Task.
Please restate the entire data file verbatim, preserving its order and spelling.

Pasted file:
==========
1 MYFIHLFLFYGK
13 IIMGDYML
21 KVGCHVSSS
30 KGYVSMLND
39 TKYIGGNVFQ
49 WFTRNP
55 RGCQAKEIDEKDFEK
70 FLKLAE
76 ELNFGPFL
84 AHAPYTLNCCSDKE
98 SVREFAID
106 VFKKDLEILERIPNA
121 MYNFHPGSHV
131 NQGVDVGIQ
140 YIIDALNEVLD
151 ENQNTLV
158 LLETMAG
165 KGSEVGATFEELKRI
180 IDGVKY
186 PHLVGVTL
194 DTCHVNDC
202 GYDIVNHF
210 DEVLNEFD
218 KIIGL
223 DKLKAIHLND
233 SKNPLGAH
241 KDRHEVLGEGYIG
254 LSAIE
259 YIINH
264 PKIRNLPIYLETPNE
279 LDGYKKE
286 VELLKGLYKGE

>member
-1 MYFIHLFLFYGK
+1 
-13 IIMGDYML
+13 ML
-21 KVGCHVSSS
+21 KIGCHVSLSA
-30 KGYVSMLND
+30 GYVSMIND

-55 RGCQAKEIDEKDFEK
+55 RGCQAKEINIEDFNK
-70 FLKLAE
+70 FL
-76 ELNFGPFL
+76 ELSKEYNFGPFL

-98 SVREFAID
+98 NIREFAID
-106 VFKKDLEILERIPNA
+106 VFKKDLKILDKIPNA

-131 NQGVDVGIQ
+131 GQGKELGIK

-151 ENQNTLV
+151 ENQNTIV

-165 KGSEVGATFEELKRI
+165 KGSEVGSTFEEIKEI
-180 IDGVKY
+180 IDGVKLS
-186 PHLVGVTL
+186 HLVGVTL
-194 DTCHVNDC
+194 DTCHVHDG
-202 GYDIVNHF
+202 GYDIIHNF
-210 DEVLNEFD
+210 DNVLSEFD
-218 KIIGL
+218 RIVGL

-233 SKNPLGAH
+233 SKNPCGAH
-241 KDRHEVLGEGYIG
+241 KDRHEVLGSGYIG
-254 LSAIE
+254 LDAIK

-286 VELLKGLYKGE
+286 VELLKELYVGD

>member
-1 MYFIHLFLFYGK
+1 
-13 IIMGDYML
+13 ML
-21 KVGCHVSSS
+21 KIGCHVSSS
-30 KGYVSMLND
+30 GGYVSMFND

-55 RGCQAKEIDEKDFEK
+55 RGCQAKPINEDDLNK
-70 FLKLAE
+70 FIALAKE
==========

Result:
1 MYFIHLFLFYGK
13 IIMGDYML
21 KVGCHVSSS
30 KGYVSMLND
39 TKYIGGNVFQ
49 WFTRNP
55 RGCQAKEIDEKDFEK
70 FLKLAE
76 ELNFGPFL
84 AHAPYTLNCCSDKE
98 SVREFAID
106 VFKKDLEILERIPNA
121 MYNFHPGSHV
131 NQGVDVGIQ
140 YIIDALNEVLD
151 ENQNTLV
158 LLETMAG
165 KGSEVGATFEELKRI
180 IDGVKY
186 PHLVGVTL
194 DTCHVNDC
202 GYDIVNHF
210 DEVLNEFD
218 KIIGL
223 DKLKAIHLND
233 SKNPLGAH
241 KDRHEVLGEGYIG
254 LSAIE
259 YIINH
264 PKIRNLPIYLETPNE
279 LDGYKKE
286 VELLKGLYKGE

>member
-1 MYFIHLFLFYGK
+1 
-13 IIMGDYML
+13 ML
-21 KVGCHVSSS
+21 KIGCHVSLSA
-30 KGYVSMLND
+30 GYVSMIND

-55 RGCQAKEIDEKDFEK
+55 RGCQAKEINIEDFNK
-70 FLKLAE
+70 FL
-76 ELNFGPFL
+76 ELSKEYNFGPFL

-98 SVREFAID
+98 NIREFAID
-106 VFKKDLEILERIPNA
+106 VFKKDLKILDKIPNA

-131 NQGVDVGIQ
+131 GQGKELGIK

-151 ENQNTLV
+151 ENQNTIV

-165 KGSEVGATFEELKRI
+165 KGSEVGSTFEEIKEI
-180 IDGVKY
+180 IDGVKLS
-186 PHLVGVTL
+186 HLVGVTL
-194 DTCHVNDC
+194 DTCHVHDG
-202 GYDIVNHF
+202 GYDIIHNF
-210 DEVLNEFD
+210 DNVLSEFD
-218 KIIGL
+218 RIVGL

-233 SKNPLGAH
+233 SKNPCGAH
-241 KDRHEVLGEGYIG
+241 KDRHEVLGSGYIG
-254 LSAIE
+254 LDAIK

-286 VELLKGLYKGE
+286 VELLKELYVGD

>member
-1 MYFIHLFLFYGK
+1 
-13 IIMGDYML
+13 ML
-21 KVGCHVSSS
+21 KIGCHVSSS
-30 KGYVSMLND
+30 GGYVSMFND

-55 RGCQAKEIDEKDFEK
+55 RGCQAKPINEDDLNK
-70 FLKLAE
+70 FIALAKE